- Monocure 3D Rapid Resin
- SainSmart Rapid UV
- Blu – Siraya’s Strong and Precise High-Res Resin
For many, you will need to buy specialty resins that fit your exact printing needs, which we will talk about more. However, this makes it important to read the resins in detail to ensure they fit your exact needs.
When to Use SLA Printer Resin
For most who are printing items, you have two main choices FDM and SLA. These two methods have benefits and disadvantages that you will want to consider before deciding which will work best for your needs. If you want a higher precision and smooth finish but are not worried about the costs, SLA is a great choice, but FDM is a good, lower-cost choice.
- Great for building lower-cost models
- Ideal for hobbyists
- Not as precise and surface finish is not as smooth
- Rapid prototyping possible
- Best for intricate details and smooth surface finishes
- Good for those who want to mass produce products using molds for casting
- May not be as strong or durable as other models. Resin can be affected by the heat.
Now that you have your SLA printer resin and when it is the best choice, let’s talk about how to get optimal results.
How to Achieve Quality Printing Results
You want to do the prep work necessary to guarantee that your SLA prints are top-notch and that your resins are working properly.
- Start by leveling your build plate. You want to ensure that this is done accurately because even small discrepancies can cause the print to separate from the built plate.
- Make sure that your resin tank and resin are clean.
- Make sure that any resins you are using are not expired.
You will want to slice your model in two ways, avoiding 100% infill in order to save you on materials and overall time. You want to avoid weakening the print by allowing the excess resin to become trapped in hollow areas, which means they may need to be drained after printing.
Slicing Your Model for SLA Printing
Slicing your model for resin 3D printing is different from slicing for FDM. The two are similar in that you generally want to avoid 100% infill in order to save material and time. However, the honeycomb infill typically used for FDM is not appropriate for resin 3D printing. If you are not very familiar with the slicing process, you may need to learn more about this by doing further research. Here’s a video to help familiarize you with how it works.
Removing Your Model From the Printer and Curing It
Once you have printed your model, you want to remove and clean it. Use nitrile gloves as an added layer of protection for your skin when working with the resin. You want to remove the print from the build platform slowly and easily to avoid chipping the model. You can allow any extra resin to run back into the resin tank and scoop any excess off of the build platform as well.
You will then rinse the model in isopropyl alcohol, allowing the alcohol to partially fill the model if there are hollow spots. You will want to shake the model slightly to rinse the inside but keep the rinse duration brief, or it will become duller. You can always use a toothbrush to clean off any excess resin should you need to. Remove any supports after rinsing the model using cutting pliers.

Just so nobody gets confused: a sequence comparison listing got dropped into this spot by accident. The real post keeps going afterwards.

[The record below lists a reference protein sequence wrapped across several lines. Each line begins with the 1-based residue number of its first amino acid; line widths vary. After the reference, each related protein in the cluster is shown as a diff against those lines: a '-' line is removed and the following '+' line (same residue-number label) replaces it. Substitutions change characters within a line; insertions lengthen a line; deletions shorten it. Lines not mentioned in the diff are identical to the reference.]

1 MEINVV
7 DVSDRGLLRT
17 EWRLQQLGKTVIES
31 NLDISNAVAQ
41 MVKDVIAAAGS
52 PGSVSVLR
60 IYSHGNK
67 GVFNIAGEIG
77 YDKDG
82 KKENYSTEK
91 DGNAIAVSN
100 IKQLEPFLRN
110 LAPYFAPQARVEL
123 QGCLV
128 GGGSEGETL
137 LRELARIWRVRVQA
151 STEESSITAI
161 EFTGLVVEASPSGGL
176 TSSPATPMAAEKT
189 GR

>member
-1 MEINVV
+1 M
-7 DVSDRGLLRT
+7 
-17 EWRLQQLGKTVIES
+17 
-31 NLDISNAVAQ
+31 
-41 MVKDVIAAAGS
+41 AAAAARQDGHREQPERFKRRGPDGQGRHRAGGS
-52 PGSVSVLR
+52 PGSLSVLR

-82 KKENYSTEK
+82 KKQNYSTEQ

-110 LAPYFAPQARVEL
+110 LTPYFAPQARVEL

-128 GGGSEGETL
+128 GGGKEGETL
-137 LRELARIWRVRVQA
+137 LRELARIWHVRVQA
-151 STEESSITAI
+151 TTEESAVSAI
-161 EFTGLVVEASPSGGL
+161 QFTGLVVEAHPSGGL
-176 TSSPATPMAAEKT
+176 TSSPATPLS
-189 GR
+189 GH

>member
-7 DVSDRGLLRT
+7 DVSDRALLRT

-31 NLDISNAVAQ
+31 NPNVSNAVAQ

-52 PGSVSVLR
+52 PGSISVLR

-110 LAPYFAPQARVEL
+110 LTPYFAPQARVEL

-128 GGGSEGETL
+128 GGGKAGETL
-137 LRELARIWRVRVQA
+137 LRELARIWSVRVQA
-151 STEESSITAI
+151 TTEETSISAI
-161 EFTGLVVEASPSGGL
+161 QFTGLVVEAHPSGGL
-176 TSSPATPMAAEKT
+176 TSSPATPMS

To finish the print, you should cure it after drying using a 405-nm UV light. There are curing options out there that you can purchase, or many have made their own cure boxes.
Here are a few curing options that have high ratings:
- FUNGDO UV Resin Curing Light for SLA 3D Printer
- UV Resin Curing Light 405nm for SLA/DLP 3D Printer
- 6W Fast Drying UV Resin Curing Flood Light for SLA/DLP/3D Printed Matter
Safety When Using SLA Resin
When using any type of 3D printer, practicing personal protection and safety is key. Hot materials and even fumes are part of the process. Here is what to have on-hand and what practices to follow to ensure you are covered:
- Chemical-resistant gloves (nitrile or neoprene) – DO NOT use latex gloves.
- Safety glasses/goggles with UV protection
- A dust mask when sanding finished projects
- Cover your clothing or wear clothing you don’t mind throwing away
- Do not eat or drink while using SLA resin
- Avoid skin contact with SLA resin
- If the resin gets on your skin, wash immediately with mild soap
- If resin gets into your eyes, flush immediately and seek medical attention
It is highly recommended to have your SLA printer in a well-ventilated area. An SLA printer should not set up in your bedroom or living space, as many projects take quite a long time to layer. Limiting exposure to SLA fumes is a good idea.
If you’re looking to learn more about SLA printer safety, check out the article I wrote on it here.
Here are several videos that you can watch to learn more about SLA printing and how you can get the best prints using these resins. These videos can further breakdown the process and what you can expect from SLA printing to guarantee you are getting the best from your resins.
Make sure you check out our YouTube channel, and if you would like any additional details or have any questions, please leave a comment below. If you liked this article and want to read others click here.